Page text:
It’s another major milestone for the Chevrolet Volt: After Chevy engineers fine-tuned its catalytic converter for further reduced emissions, the 2012 Volt will be eligible for California’s high-occupancy-vehicle (HOV) lane sticker. According to Grayling Chevrolet, Volt drivers will have access to the state’s car-pool lanes for notably less stressful commutes—and as an added bonus, they’ll pay noticeably less money to gain that advantage.
Chevrolet Dayton said that’s because the ’12 Volt also will qualify for a $1,500 state tax credit from California, which comes on top of the U.S. government’s $7,500 federal tax benefit. Slicing some $9,000 from the cost of the Volt lowers the net price of admission to just $30,145, and it offers customers a surprisingly affordable opportunity to take advantage of the Chevy’s other benefits: The Volt is capable of up to 35 miles of all-electric, no-emissions driving on a single charge, and then can provide hundreds of more miles of range with an onboard internal-combustion engine that delivers EPA ratings of 35 mpg city/40 mpg highway/37 mpg combined—those are the exact same marks as the Hyundai Sonata Hybrid, which, however, does not qualify for the Golden State’s HOV lanes.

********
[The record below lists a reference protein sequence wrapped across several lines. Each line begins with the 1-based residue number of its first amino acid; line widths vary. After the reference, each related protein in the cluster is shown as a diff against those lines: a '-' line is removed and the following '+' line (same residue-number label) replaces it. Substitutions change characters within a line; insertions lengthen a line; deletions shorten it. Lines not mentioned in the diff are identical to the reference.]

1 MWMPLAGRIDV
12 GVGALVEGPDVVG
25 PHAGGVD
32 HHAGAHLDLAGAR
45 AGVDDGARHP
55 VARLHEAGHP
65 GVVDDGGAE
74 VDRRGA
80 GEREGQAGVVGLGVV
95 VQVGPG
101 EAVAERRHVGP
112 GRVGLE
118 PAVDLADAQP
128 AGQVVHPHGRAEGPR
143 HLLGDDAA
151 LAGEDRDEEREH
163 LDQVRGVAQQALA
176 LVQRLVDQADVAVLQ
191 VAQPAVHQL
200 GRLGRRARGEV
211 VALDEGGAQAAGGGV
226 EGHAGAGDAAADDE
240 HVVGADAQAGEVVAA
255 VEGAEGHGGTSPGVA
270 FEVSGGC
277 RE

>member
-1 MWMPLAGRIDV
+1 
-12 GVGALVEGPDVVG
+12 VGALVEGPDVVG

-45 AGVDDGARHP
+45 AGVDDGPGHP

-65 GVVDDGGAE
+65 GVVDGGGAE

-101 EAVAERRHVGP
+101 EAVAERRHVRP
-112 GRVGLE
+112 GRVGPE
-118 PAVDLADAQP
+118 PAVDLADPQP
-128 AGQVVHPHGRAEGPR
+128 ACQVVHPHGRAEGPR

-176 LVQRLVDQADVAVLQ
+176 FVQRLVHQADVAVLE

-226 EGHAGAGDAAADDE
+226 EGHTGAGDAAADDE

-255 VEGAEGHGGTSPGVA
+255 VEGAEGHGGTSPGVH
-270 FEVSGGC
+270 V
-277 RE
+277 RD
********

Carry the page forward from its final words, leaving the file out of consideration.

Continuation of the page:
“HOV lane access is a coveted perk in California,” said Chris Perry, vice president of Global Chevrolet Marketing. “The low-emissions Volt will be a strong draw for drivers who commute daily in the most-congested driving environments in the United States.”
According to Chevrolet CT, Chevrolet expects the 2012 Volt to begin reaching California dealerships in March, complete with a clean bill of health from the National Highway Traffic Safety Administration; the agency is currently on record as saying it “does not believe that Chevy Volts or other electric vehicles pose a greater risk of fire than gasoline-powered vehicles.”